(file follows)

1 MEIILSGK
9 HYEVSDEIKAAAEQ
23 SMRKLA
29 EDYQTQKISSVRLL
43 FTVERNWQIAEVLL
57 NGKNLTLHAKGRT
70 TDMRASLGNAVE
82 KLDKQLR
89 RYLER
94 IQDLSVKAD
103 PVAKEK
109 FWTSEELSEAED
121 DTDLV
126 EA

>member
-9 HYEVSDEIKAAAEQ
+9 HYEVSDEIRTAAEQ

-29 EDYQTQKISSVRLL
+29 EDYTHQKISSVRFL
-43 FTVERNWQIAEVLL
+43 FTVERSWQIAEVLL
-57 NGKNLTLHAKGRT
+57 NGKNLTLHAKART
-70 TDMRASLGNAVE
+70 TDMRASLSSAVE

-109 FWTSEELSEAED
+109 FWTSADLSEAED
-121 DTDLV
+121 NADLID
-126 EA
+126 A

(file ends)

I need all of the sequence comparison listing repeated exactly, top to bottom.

1 MEIILSGK
9 HYEVSDEIKAAAEQ
23 SMRKLA
29 EDYQTQKISSVRLL
43 FTVERNWQIAEVLL
57 NGKNLTLHAKGRT
70 TDMRASLGNAVE
82 KLDKQLR
89 RYLER
94 IQDLSVKAD
103 PVAKEK
109 FWTSEELSEAED
121 DTDLV
126 EA

>member
-9 HYEVSDEIKAAAEQ
+9 HYEVSDEIRTAAEQ

-29 EDYQTQKISSVRLL
+29 EDYTHQKISSVRFL
-43 FTVERNWQIAEVLL
+43 FTVERSWQIAEVLL
-57 NGKNLTLHAKGRT
+57 NGKNLTLHAKART
-70 TDMRASLGNAVE
+70 TDMRASLSSAVE

-109 FWTSEELSEAED
+109 FWTSADLSEAED
-121 DTDLV
+121 NADLID
-126 EA
+126 A